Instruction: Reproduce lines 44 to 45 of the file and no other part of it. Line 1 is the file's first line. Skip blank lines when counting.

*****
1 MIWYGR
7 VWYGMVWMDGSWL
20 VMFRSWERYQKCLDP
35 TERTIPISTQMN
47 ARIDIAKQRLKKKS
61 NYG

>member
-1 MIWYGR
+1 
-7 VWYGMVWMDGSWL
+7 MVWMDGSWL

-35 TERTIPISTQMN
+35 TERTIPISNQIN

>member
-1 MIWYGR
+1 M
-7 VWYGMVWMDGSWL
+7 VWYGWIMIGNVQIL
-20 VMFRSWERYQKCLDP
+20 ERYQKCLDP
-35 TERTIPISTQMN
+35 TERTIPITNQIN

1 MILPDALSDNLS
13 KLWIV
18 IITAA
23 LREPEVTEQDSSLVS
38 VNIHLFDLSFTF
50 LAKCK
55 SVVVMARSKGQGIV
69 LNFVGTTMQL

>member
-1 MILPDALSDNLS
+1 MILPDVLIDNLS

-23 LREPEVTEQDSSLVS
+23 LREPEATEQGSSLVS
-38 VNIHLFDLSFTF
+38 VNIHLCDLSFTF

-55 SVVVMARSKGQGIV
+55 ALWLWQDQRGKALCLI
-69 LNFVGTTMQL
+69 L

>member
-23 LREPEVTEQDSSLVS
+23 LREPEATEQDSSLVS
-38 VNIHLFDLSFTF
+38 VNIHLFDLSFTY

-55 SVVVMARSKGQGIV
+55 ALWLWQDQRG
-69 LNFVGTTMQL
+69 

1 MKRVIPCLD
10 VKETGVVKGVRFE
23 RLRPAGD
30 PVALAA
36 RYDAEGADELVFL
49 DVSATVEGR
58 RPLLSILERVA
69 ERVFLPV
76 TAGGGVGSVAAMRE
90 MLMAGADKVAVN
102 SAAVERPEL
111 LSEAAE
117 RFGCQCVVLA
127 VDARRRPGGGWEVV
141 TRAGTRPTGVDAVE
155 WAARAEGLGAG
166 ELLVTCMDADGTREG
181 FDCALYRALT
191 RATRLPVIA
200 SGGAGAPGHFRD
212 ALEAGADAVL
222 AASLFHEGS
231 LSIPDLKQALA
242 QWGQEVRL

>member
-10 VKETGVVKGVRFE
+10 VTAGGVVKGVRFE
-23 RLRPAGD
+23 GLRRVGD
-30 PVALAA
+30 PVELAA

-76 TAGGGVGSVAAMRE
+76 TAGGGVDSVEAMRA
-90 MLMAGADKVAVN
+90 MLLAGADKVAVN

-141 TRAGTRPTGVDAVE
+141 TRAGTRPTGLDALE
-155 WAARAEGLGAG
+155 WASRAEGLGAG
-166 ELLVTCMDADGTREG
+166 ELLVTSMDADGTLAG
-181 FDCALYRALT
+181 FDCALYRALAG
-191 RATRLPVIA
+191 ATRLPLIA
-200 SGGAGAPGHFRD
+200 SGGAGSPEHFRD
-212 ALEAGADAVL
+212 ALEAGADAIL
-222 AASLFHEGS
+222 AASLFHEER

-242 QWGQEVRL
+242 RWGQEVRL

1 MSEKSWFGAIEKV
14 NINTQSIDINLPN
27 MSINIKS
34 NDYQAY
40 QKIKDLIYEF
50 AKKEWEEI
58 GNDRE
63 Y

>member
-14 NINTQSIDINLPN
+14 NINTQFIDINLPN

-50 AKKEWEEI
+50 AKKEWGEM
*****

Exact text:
+23 LREPEATEQDSSLVS
-38 VNIHLFDLSFTF